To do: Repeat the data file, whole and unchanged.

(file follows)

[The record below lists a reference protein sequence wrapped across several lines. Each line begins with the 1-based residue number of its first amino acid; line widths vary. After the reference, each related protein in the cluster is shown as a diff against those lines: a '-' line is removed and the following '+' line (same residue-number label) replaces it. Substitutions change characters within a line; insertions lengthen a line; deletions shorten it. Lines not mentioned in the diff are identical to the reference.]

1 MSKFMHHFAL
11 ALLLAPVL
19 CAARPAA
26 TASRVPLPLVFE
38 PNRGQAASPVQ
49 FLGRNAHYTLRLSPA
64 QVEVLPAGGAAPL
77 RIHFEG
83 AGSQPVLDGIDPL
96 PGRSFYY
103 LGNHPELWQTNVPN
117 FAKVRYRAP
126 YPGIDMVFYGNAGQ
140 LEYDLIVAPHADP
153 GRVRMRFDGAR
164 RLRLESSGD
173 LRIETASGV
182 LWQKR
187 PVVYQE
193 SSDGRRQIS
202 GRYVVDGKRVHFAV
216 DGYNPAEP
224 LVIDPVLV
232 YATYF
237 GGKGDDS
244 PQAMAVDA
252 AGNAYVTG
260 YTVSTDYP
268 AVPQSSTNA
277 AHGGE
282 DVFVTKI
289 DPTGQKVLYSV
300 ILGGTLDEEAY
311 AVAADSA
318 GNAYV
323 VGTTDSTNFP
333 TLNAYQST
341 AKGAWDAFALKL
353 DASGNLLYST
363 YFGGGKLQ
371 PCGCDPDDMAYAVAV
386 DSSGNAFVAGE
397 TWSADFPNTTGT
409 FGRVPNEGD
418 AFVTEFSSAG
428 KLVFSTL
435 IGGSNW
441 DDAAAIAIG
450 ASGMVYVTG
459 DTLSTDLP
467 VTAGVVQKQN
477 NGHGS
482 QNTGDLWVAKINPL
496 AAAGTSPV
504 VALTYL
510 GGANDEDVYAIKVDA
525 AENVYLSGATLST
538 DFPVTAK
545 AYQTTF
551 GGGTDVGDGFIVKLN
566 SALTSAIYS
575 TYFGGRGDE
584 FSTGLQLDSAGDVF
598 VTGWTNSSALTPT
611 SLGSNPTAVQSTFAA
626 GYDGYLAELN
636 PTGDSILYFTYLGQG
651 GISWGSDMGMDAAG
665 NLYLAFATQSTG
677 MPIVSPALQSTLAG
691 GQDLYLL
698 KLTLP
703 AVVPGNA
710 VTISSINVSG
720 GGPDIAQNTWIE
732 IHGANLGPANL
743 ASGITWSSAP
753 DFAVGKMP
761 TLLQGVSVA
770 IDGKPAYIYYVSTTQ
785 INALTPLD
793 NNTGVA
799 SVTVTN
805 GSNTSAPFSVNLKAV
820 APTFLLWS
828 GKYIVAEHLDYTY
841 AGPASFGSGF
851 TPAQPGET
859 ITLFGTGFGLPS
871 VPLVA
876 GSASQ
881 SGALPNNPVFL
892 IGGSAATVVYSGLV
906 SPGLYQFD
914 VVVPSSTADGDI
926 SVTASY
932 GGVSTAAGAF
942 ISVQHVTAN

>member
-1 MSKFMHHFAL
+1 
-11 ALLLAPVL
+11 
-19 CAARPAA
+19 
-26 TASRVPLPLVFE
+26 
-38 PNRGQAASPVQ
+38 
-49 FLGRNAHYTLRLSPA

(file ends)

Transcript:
[The record below lists a reference protein sequence wrapped across several lines. Each line begins with the 1-based residue number of its first amino acid; line widths vary. After the reference, each related protein in the cluster is shown as a diff against those lines: a '-' line is removed and the following '+' line (same residue-number label) replaces it. Substitutions change characters within a line; insertions lengthen a line; deletions shorten it. Lines not mentioned in the diff are identical to the reference.]

1 MSKFMHHFAL
11 ALLLAPVL
19 CAARPAA
26 TASRVPLPLVFE
38 PNRGQAASPVQ
49 FLGRNAHYTLRLSPA
64 QVEVLPAGGAAPL
77 RIHFEG
83 AGSQPVLDGIDPL
96 PGRSFYY
103 LGNHPELWQTNVPN
117 FAKVRYRAP
126 YPGIDMVFYGNAGQ
140 LEYDLIVAPHADP
153 GRVRMRFDGAR
164 RLRLESSGD
173 LRIETASGV
182 LWQKR
187 PVVYQE
193 SSDGRRQIS
202 GRYVVDGKRVHFAV
216 DGYNPAEP
224 LVIDPVLV
232 YATYF
237 GGKGDDS
244 PQAMAVDA
252 AGNAYVTG
260 YTVSTDYP
268 AVPQSSTNA
277 AHGGE
282 DVFVTKI
289 DPTGQKVLYSV
300 ILGGTLDEEAY
311 AVAADSA
318 GNAYV
323 VGTTDSTNFP
333 TLNAYQST
341 AKGAWDAFALKL
353 DASGNLLYST
363 YFGGGKLQ
371 PCGCDPDDMAYAVAV
386 DSSGNAFVAGE
397 TWSADFPNTTGT
409 FGRVPNEGD
418 AFVTEFSSAG
428 KLVFSTL
435 IGGSNW
441 DDAAAIAIG
450 ASGMVYVTG
459 DTLSTDLP
467 VTAGVVQKQN
477 NGHGS
482 QNTGDLWVAKINPL
496 AAAGTSPV
504 VALTYL
510 GGANDEDVYAIKVDA
525 AENVYLSGATLST
538 DFPVTAK
545 AYQTTF
551 GGGTDVGDGFIVKLN
566 SALTSAIYS
575 TYFGGRGDE
584 FSTGLQLDSAGDVF
598 VTGWTNSSALTPT
611 SLGSNPTAVQSTFAA
626 GYDGYLAELN
636 PTGDSILYFTYLGQG
651 GISWGSDMGMDAAG
665 NLYLAFATQSTG
677 MPIVSPALQSTLAG
691 GQDLYLL
698 KLTLP
703 AVVPGNA
710 VTISSINVSG
720 GGPDIAQNTWIE
732 IHGANLGPANL
743 ASGITWSSAP
753 DFAVGKMP
761 TLLQGVSVA
770 IDGKPAYIYYVSTTQ
785 INALTPLD
793 NNTGVA
799 SVTVTN
805 GSNTSAPFSVNLKAV
820 APTFLLWS
828 GKYIVAEHLDYTY
841 AGPASFGSGF
851 TPAQPGET
859 ITLFGTGFGLPS
871 VPLVA
876 GSASQ
881 SGALPNNPVFL
892 IGGSAATVVYSGLV
906 SPGLYQFD
914 VVVPSSTADGDI
926 SVTASY
932 GGVSTAAGAF
942 ISVQHVTAN

>member
-1 MSKFMHHFAL
+1 
-11 ALLLAPVL
+11 
-19 CAARPAA
+19 
-26 TASRVPLPLVFE
+26 
-38 PNRGQAASPVQ
+38 
-49 FLGRNAHYTLRLSPA